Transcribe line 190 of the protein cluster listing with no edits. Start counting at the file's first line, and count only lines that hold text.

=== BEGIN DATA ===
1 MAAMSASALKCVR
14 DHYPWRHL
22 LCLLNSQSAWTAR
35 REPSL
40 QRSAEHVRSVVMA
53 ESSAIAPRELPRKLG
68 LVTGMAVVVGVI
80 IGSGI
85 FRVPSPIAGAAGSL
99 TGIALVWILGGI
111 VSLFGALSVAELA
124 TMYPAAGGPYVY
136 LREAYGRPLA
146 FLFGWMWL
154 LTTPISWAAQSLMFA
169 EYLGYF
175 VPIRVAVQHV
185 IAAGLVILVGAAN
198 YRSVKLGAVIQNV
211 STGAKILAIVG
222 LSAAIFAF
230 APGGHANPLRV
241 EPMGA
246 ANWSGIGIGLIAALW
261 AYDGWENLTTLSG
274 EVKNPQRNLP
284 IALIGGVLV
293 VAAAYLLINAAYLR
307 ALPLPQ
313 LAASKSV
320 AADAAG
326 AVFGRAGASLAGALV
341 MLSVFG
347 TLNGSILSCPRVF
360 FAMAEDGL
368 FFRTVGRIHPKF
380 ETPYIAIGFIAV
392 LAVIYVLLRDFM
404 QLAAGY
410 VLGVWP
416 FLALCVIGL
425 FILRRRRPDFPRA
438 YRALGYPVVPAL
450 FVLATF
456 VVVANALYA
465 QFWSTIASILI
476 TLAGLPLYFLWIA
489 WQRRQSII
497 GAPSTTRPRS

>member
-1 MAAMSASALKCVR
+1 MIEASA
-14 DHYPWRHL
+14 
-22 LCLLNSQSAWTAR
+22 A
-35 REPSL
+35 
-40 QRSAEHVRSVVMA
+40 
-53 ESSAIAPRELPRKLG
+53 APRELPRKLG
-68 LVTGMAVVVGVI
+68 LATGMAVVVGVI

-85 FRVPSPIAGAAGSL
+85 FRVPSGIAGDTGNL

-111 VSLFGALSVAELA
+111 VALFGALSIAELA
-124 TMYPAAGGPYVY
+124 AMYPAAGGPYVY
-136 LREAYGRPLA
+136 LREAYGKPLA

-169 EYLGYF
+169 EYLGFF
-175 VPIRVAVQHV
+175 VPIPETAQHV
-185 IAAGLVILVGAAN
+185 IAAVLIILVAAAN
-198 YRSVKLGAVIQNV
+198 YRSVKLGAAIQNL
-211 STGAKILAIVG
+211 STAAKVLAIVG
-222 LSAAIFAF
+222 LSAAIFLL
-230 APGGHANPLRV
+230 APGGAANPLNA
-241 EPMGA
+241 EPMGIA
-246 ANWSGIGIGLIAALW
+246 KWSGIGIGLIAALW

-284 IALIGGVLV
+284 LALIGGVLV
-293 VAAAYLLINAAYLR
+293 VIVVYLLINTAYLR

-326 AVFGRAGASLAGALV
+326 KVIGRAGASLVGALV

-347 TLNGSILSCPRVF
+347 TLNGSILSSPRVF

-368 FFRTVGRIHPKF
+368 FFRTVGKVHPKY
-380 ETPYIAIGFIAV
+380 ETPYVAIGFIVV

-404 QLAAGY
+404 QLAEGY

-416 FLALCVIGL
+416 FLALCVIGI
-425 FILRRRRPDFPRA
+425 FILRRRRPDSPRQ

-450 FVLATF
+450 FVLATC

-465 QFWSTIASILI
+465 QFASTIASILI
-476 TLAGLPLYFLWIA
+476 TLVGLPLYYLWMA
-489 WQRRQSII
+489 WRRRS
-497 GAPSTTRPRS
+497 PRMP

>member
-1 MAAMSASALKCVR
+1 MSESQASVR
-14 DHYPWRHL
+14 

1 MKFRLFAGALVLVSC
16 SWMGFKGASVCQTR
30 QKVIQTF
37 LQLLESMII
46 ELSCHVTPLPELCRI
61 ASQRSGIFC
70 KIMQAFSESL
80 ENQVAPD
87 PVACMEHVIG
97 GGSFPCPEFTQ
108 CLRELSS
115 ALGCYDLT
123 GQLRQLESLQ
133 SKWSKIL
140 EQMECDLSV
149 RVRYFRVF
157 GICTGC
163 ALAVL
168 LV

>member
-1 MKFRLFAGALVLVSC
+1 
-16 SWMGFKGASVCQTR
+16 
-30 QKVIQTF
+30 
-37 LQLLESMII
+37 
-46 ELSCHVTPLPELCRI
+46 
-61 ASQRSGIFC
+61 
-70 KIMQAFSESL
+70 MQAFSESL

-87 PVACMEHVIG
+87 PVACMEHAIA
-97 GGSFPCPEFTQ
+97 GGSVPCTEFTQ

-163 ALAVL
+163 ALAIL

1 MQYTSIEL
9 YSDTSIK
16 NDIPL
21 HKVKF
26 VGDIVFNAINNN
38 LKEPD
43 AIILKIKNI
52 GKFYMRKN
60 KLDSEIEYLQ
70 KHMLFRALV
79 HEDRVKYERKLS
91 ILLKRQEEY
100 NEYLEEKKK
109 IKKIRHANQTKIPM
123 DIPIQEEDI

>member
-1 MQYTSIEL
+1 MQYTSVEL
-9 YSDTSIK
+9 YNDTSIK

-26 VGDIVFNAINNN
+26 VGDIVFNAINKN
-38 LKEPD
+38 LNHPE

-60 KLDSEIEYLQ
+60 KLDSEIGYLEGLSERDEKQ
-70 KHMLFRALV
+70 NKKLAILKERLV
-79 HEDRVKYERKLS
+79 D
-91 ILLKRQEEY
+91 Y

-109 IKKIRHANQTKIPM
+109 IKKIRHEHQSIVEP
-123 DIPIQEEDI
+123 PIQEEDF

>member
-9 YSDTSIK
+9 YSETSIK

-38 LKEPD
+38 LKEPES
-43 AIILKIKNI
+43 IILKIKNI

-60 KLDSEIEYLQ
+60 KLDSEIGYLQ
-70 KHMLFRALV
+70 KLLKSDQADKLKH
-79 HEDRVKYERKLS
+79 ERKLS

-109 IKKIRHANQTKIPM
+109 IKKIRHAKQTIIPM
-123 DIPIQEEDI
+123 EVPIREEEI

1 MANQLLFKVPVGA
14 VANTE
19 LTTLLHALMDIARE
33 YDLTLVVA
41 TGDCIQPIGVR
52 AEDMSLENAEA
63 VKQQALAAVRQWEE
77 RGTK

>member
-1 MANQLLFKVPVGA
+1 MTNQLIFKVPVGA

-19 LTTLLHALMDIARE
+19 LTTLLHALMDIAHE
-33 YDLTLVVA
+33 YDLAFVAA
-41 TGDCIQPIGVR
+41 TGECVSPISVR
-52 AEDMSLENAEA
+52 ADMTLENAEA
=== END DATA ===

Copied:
-70 KHMLFRALV